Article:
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I've heard the third conditional structure is used when the condition is not real. Here are some examples.

But I think I've come across an example that negates the above rule. Here it is:

If Alex had considered onboarding customers for those very old services, he might have had a similar opinion about the newer services.

To provide some context, there is some evidence that suggests Alex considered onboarding customers for the old services. On the other hand, new services are expected to be more important than the old ones. If Alex considered onboarding customers for the old services, chances are high that he considered onboarding customers for new services too.

Is it correct to say that while the third conditional is typically used when the condition is not real, this is not a strict requirement and can change depending on the context like the usage provided in the example above?

2 Answers 2

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I don’t see how this negates the general rule. The example sentence you provided strongly suggests that Alex did not consider onboarding customers for the very old services in the past, when he was with the company. Thus, it is an impossible situation.

  • I will admit that I’m a little confused about your context to begin with. It’s odd that you only know (for sure) that Alex was onboarding for old services, but not for new ones. The situation doesn’t make a lot of sense, basically.

In any case, going back to the grammar, your example sentence does not negate the third conditional rule. Your usage of the third conditional still indicates an impossible situation. The context you have provided does not match up with your sentence. In other words, you cannot use the third conditional to express the idea that your context seems to be pointing towards. Let’s do a side-by-side comparison with an alternative structure:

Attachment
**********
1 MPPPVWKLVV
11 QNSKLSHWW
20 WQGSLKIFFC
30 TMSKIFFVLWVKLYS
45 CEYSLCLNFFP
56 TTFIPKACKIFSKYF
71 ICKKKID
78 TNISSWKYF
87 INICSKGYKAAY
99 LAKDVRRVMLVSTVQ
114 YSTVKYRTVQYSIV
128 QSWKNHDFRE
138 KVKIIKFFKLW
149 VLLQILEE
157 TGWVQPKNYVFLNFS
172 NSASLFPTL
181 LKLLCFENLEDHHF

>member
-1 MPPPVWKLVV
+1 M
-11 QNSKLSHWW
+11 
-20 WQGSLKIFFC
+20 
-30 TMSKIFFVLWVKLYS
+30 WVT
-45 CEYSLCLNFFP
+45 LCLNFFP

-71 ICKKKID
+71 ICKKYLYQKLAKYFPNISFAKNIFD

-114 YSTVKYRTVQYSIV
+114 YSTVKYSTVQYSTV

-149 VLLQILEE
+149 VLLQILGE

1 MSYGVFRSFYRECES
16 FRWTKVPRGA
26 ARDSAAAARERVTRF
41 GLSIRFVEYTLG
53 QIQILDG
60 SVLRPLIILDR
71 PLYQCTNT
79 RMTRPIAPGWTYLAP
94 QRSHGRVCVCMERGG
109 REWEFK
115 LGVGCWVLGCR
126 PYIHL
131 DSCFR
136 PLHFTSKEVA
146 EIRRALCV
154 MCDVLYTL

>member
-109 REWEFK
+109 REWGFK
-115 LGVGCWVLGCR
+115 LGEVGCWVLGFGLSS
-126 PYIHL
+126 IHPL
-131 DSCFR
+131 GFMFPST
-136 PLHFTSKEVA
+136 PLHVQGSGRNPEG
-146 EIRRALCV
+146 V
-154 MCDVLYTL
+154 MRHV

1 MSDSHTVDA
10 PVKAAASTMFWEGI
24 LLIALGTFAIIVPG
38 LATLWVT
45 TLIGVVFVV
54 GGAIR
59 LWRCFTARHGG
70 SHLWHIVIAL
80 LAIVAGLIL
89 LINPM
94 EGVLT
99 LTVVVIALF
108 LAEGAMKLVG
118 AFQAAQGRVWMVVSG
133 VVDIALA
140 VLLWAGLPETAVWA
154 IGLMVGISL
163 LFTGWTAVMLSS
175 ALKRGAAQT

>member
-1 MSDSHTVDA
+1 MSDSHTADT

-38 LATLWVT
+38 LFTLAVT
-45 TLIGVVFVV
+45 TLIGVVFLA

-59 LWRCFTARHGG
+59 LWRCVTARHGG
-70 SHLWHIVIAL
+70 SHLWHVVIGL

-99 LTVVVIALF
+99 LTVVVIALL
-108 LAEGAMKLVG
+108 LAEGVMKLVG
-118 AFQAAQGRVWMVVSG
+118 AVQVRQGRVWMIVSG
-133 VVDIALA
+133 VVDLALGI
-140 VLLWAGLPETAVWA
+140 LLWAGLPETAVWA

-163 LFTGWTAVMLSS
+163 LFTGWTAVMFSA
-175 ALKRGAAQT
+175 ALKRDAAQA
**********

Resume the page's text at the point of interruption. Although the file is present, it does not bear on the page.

If Alex had considered onboarding customers for those very old services, he might have had a similar opinion about the newer services.

  1. If” here is used to indicate an impossible situation under the third conditional rule. We are imagining a situation in which “Alex had considered onboarding customers for very old services.”
  2. had considered” is also part of this impossibility structure. We are referring to a situation that has happened and concluded in the past, which we cannot change.

If Alex was considering onboarding customers for those very old services, he might have had a similar opinion about the newer services.

  1. If” here means “given.” It is no longer part of the third conditional structure, and in this context, it is used to indicate that we already know “ Alex was considering onboarding customers for very old services.”
  2. Here’s the key difference!was considering” is NOT the same as “had considered.” In the latter case, “had” is not functioning as part of past tense, per se; it is functioning as part of past tense conditional, specifically third conditional. We are saying that something in the past was not true, and thus a consequential situation is impossible. In the former case, “was” is functioning solely to indicate past tense. That is, we are saying that something in the past was true for sure.